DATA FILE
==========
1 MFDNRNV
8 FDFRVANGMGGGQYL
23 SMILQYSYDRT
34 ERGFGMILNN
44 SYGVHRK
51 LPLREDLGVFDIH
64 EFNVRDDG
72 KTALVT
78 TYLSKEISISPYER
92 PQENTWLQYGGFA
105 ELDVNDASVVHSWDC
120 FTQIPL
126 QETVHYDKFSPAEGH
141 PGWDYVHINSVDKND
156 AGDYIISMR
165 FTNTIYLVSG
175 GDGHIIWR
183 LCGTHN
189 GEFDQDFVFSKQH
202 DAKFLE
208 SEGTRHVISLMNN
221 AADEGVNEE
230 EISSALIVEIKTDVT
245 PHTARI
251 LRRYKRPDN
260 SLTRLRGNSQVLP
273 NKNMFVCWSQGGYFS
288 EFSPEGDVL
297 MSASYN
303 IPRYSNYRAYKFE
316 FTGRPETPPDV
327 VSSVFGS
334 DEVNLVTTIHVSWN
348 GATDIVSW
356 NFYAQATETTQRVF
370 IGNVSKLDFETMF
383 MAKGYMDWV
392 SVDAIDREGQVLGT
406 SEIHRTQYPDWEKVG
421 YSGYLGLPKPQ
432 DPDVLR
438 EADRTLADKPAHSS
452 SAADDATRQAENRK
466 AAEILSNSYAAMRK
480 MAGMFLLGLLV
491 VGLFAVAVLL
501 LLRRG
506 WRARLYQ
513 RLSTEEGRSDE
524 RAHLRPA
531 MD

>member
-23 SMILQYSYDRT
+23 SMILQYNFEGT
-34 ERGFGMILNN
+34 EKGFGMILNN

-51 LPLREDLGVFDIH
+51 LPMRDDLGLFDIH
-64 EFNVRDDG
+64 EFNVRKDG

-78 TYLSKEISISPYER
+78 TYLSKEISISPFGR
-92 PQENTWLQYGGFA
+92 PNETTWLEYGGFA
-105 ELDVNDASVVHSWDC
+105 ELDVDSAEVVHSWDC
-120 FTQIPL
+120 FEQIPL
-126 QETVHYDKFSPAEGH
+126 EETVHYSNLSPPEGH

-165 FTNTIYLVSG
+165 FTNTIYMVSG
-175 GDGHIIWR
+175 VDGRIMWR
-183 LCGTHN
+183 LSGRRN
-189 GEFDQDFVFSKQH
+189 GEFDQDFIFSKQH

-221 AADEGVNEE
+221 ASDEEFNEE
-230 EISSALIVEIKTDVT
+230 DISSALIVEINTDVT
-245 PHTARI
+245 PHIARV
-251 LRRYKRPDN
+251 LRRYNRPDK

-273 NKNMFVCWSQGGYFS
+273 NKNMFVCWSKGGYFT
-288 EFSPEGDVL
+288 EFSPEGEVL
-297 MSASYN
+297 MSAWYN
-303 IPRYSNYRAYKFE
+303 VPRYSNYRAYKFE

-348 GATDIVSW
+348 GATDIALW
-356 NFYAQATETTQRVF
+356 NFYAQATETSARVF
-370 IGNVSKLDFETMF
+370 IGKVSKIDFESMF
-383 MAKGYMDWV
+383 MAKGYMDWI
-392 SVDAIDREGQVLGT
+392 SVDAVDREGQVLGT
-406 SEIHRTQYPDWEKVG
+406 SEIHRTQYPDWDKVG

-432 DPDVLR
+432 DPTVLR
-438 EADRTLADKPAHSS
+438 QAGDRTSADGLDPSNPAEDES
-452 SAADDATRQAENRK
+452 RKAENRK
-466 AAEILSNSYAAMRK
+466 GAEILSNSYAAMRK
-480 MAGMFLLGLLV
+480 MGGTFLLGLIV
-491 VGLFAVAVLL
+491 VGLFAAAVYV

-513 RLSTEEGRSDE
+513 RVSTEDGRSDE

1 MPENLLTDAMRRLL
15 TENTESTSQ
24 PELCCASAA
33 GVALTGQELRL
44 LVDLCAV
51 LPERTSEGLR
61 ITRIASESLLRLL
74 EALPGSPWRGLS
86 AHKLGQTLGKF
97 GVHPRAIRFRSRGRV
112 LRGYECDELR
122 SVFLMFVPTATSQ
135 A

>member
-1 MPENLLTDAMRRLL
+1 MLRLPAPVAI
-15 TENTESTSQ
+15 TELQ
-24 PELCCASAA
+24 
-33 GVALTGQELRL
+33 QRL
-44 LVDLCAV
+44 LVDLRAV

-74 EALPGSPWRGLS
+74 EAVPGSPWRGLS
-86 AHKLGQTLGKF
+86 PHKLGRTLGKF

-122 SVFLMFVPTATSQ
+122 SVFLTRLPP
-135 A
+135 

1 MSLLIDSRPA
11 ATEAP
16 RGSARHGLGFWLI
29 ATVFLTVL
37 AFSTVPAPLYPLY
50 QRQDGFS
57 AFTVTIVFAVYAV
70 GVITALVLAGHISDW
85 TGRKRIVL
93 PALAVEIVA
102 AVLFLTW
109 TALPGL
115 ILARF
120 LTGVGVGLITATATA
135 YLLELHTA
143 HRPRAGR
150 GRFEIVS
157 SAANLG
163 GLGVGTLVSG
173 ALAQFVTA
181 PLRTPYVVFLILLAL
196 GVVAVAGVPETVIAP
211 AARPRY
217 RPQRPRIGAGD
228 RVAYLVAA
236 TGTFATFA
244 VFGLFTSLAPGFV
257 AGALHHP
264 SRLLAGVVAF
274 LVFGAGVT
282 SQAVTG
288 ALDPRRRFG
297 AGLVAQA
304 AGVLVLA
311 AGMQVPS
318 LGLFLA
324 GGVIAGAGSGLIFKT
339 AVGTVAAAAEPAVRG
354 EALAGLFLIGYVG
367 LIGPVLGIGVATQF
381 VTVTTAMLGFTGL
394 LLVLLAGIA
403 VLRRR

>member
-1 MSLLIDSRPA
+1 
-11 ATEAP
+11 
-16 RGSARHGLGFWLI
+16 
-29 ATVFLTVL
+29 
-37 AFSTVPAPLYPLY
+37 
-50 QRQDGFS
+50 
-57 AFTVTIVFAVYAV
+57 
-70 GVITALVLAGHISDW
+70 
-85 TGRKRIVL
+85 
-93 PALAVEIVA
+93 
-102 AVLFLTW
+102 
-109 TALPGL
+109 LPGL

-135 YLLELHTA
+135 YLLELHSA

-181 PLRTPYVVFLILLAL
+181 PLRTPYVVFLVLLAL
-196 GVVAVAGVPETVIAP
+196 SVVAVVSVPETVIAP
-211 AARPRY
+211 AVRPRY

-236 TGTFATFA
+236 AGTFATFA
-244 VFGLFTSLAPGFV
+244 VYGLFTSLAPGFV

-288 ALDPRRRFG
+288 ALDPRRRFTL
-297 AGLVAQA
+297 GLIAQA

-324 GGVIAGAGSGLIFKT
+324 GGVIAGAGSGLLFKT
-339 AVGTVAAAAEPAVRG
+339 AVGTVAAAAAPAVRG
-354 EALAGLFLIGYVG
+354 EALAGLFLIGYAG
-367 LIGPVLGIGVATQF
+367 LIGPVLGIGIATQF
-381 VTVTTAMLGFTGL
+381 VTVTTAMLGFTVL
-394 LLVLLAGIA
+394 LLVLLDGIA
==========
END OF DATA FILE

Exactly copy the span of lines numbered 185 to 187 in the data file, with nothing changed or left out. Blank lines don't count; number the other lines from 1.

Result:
297 AGLVAQA
304 AGVLVLA
311 AGMQVPS